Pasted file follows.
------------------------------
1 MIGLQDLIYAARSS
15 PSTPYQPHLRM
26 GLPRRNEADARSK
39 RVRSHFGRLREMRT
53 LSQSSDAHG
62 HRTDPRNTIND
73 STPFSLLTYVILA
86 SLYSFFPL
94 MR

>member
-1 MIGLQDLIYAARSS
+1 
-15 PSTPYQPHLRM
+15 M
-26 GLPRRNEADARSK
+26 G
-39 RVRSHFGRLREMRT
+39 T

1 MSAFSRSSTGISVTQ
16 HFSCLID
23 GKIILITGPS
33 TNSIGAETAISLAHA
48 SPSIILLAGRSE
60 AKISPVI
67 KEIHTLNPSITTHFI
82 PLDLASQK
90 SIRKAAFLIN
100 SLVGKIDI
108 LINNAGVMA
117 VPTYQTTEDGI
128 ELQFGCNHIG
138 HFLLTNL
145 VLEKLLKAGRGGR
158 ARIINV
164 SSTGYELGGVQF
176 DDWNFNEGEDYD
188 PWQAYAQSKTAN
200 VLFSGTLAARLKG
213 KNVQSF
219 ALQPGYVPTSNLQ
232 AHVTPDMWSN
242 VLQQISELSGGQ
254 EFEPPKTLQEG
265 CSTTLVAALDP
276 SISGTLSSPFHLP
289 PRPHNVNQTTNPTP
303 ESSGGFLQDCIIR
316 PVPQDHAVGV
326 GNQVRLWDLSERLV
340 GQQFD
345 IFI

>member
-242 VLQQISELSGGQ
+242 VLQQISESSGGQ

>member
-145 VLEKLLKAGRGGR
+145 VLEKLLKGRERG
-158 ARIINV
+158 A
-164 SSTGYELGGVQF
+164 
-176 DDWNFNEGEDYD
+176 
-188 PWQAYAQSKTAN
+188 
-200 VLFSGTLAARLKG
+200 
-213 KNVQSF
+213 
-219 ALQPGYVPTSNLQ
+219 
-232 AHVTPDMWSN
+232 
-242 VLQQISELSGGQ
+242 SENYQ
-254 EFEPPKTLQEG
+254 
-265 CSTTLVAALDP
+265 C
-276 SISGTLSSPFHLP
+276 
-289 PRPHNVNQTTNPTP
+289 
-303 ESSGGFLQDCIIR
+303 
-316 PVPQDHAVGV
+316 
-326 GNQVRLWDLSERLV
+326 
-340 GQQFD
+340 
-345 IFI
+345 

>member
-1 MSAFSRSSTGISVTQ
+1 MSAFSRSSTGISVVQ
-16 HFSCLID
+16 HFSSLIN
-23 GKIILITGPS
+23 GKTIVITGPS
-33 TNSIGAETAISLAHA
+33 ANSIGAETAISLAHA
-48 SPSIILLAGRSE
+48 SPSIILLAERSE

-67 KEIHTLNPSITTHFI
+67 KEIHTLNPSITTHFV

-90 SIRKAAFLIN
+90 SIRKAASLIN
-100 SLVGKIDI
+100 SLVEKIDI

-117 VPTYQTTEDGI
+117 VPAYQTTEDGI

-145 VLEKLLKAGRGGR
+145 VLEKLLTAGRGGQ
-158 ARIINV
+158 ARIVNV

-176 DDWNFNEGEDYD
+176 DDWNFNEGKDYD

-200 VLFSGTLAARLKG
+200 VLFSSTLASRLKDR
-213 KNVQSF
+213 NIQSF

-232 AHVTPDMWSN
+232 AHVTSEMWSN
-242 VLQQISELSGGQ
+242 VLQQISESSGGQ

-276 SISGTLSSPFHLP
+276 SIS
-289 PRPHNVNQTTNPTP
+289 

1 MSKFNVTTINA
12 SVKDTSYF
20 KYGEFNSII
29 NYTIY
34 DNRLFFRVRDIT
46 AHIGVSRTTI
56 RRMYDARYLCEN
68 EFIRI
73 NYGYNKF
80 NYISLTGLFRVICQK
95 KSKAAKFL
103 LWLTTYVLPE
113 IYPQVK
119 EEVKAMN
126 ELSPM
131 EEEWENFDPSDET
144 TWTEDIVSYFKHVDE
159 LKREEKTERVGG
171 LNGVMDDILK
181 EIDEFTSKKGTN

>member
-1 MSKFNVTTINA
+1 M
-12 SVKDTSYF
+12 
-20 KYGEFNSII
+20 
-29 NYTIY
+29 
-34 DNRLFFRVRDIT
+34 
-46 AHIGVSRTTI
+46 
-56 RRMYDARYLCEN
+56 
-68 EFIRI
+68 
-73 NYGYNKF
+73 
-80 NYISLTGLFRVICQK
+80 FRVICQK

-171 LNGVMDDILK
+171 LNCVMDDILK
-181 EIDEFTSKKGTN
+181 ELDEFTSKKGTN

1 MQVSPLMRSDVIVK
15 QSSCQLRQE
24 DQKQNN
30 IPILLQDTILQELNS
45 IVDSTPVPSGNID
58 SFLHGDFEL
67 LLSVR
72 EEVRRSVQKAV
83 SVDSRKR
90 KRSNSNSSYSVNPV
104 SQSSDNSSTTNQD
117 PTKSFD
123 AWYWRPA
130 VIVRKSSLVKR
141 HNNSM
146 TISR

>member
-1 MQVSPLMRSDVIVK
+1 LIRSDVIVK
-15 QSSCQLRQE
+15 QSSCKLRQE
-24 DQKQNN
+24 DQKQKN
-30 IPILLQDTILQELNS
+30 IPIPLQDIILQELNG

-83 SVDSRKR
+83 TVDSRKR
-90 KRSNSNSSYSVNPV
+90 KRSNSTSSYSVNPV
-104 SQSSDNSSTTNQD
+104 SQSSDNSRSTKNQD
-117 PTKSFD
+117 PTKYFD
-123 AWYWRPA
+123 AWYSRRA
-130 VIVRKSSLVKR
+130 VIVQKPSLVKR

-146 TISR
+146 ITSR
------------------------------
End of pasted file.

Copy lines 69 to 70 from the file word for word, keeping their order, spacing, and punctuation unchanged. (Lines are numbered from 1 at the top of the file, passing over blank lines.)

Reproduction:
+213 
-219 ALQPGYVPTSNLQ